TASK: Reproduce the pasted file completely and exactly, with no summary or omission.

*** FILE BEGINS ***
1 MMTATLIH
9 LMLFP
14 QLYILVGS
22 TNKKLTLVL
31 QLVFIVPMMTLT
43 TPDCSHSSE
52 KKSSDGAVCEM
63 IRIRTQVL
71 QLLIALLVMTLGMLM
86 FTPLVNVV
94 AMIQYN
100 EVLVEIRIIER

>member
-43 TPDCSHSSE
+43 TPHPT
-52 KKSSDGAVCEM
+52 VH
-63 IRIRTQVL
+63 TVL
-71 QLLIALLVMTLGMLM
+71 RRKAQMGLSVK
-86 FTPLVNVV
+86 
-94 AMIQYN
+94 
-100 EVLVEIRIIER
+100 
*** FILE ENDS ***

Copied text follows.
1 MMTATLIH
9 LMLFP
14 QLYILVGS
22 TNKKLTLVL
31 QLVFIVPMMTLT
43 TPDCSHSSE
52 KKSSDGAVCEM
63 IRIRTQVL
71 QLLIALLVMTLGMLM
86 FTPLVNVV
94 AMIQYN
100 EVLVEIRIIER

>member
-43 TPDCSHSSE
+43 TPHPT
-52 KKSSDGAVCEM
+52 VH
-63 IRIRTQVL
+63 TVL
-71 QLLIALLVMTLGMLM
+71 RRKAQMGLSVK
-86 FTPLVNVV
+86 
-94 AMIQYN
+94 
-100 EVLVEIRIIER
+100 